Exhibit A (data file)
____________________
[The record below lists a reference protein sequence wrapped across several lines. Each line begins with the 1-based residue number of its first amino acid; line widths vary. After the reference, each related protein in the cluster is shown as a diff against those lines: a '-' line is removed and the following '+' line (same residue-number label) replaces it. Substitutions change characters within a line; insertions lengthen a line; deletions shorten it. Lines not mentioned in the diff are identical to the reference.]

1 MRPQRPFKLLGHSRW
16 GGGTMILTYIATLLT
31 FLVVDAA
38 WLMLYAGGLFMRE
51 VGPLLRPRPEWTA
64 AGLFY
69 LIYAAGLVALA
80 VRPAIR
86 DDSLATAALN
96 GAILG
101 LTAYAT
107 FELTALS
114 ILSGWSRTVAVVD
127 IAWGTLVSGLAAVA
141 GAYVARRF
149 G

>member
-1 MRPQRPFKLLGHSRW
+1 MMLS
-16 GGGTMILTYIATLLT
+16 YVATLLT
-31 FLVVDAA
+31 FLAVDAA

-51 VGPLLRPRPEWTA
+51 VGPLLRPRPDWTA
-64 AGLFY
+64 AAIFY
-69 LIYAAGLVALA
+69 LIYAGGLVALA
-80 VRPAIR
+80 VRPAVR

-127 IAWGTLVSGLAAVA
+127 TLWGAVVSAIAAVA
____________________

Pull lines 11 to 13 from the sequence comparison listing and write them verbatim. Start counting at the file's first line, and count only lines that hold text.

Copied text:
96 GAILG
101 LTAYAT
107 FELTALS